Archive for the ‘FAQ’ Category

Washing machine smells? Stop shutting the door

June 10, 2011

Eww, your washing machine is stinky.

If you’re suffering from clothes washer odor, the solution could be as simple as leaving the front door open.

Front load washers clean better, use less water and energy and treat clothes more gently, but they’ve earned a smelly reputation. A frontload washer necessitates an airtight seal on the washer door to prevent water from leaking all over your floor. But the lack of airflow breeds that mildew-y odor in a washing machine.

Simple solution? Leave the door open after wash cycles, and teach your family to do the same. Then,  water remaining in a front loading washer following a cycle can dry out and you’ll go back to having the best washer ever.

To eliminate existing washing machine smells, try cleaning the washing machine with Affresh or run a vinegar cycle on the hottest setting.

HOW TO: solve dishwasher problems on your own

May 23, 2011

Dishwasher got your goat? I'll help you tame it.

If your dishwasher isn’t working as well as you would like, that doesn’t necessarily mean it needs service or that it’s a clunker. Maybe you just need to perform some cleaning and/or maintenance. Have I already answered your problem in a previous post?

HOW TO: clean a dishwasher

Dishes not drying

Dishes not clean

Dishwasher leaving white film on glasses

Food residue left on dishes

Dishwashing detergent left in dispenser

Dishwasher won’t drain

Or, if you try all of those and you’re still not satisfied, maybe you’re not using it correctly (see HOW TO:  load your dishwasher properly) or maybe it’s time for a new dishwasher. How long have you had yours versus how long is a dishwasher expected to last?

Best cleaning tips posts

March 23, 2011

It’s official spring, which means it’s officially appropriate for a cliche “spring cleaning post roundup”!

We’ve accumulated quite a few cleaning posts, which might surprise my house if it found out about all this unused knowledge.

Anything else you’d like to see here? Leave a comment.

 

 

General

Cooking

Other kitchen cleaning

Laundry room

How long does a washer last?

January 24, 2011

This post is the latest in the series “How long do appliances last?” They’re written in a style I learned in journalism, called “By The Numbers,” which was often just another way to say “I need to take up space and do something visual.” Voila.

11

The number of years in an average washing machine’s life span, according to data published by Appliance Magazine in 2010. The life span reflects how long the first owner of a washer used it, which doesn’t necessarily mean that it broke down, but it still offers a fair estimate for today’s shoppers.

392

The number of loads washed annually by the average washer, according to the U.S. Department of Energy. That’s about seven and a half loads per week.

$750

Average price of an Energy Star washer, according to national retail data from 2009.

$492

Average price of a standard washing maching in 2009.

4.7

Amount of years it takes for the lower operations costs of an Energy Star washer to make up, or “pay back,” for the initial sticker price difference.

30%

Overall savings of an Energy Star washer over its expected lifetime.

Stove drip pans cleaning tips

January 20, 2011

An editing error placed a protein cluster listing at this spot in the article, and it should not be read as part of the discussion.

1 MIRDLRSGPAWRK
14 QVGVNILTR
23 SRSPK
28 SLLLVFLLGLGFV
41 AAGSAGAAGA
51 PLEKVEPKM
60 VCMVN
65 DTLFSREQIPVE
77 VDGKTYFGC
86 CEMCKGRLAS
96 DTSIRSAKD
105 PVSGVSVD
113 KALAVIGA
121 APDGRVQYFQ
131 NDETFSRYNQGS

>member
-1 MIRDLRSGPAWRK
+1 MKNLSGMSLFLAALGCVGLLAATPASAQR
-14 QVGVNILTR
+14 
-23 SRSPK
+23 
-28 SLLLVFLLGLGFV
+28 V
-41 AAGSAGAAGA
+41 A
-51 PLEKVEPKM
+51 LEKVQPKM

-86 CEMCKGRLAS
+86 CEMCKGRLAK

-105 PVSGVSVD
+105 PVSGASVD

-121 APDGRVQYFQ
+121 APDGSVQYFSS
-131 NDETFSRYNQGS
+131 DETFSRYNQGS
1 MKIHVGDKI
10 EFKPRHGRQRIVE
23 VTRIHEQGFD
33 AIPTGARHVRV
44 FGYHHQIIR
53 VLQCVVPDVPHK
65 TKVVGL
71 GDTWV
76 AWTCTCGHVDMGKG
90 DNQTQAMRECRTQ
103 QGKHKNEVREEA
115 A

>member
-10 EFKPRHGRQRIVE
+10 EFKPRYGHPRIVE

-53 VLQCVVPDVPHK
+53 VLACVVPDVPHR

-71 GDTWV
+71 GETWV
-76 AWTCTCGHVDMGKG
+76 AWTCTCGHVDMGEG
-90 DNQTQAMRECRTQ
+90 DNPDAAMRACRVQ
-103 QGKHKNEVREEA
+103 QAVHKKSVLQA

I've got you covered on cleaning conundrums.

Drip pans for stoves rank among the toughest cleaning jobs in the kitchen.

Grime on aluminum burner pans, which fit under the electric coils on your range, often seemed to me to be resistant to scrubbing.

And they probably are, if you’re using regular cleaners and scrubbers.

Look familiar?

But my two tricks for cleaning drip pans — one for weekly cleaning and one for deeper cleaning — will keep them looking new and thus, keep you from replacing them so often!

Bonus: Clean drip pans for your electric stove don’t just serve cosmetic purposes; keeping the surface reflective ensures the most efficient use of heat, meaning you’ll use less energy when you keep your burners and drip pans clean.

Spot cleaning burner pans

For day to day drips and stains, make sure the burner’s completely cooled and pull it up and out from the stove top (see photo below). I usually remove the drip pan to my sink to avoid peripheral messes. Wet the drip pan and sprinkle on a liberal amount of my co-favorite household cleaner, Bar Keeper’s Friend (name the other in the comments for a gold star). Use a rag to work the cleaner into a paste and polish off the mess. Rinse and dry thoroughly before replacing the pans.

Carefully remove the electric burner before cleaning its drip pan.

Deep cleaning drip pans

Pick a time when you don’t need to use your sink or stove for several hours, like right before bed or work. Again, wait until the stove is cool and remove the burners. Put each burner pan in separate gallon plastic bags. Add 1/4 cup of ammonia to each and fill the remainder with hot tap water. Close the bags and let them sit overnight (or for several hours).

Then, drain the bags and scrub off the loosened mess. Rinse well before applying any other cleaners, as ammonia can create toxic fumes when mixed. Rinse and dry thoroughly before replacing.

 

Let me know if you try this and how it worked for you!

HOW TO: clean an oven without oven cleaner

January 19, 2011

After an attempt to broil salmon last week prompted cacophonous disagreement with our smoke alarms, my roommates and I entered into a game of chicken with our manual clean oven.

Basically, it needs to be cleaned, and we don’t want to clean it.

I know it’s silly because my mind contains more appliance cleaning and maintenance knowledge than God graces on just anyone, but you know what they say about the cobbler’s kids.

Plus, it’s a royal pain. And it’s easy to make the excuse, “But I don’t have any oven cleaner!” or “I hate the idea of using harsh oven cleaner!” or “‘The Biggest Loser’ is on!”

Well, in efforts to invalidate the first two excuses and motivate me — and probably you too — here are three non-oven cleaner cleaning methods that really work.

  1. Ron Popeil solution
    For the “Set It And Forget It” overnight set: Pour ¼ cup ammonia and 2 cups of warm water in a bowl in your oven, and close it up tight. If you’re at home during this, make sure you open a window so no one gets sick. You can clean out the dirty oven with a scrubby sponge the next day.
  2. Mike Wallace solution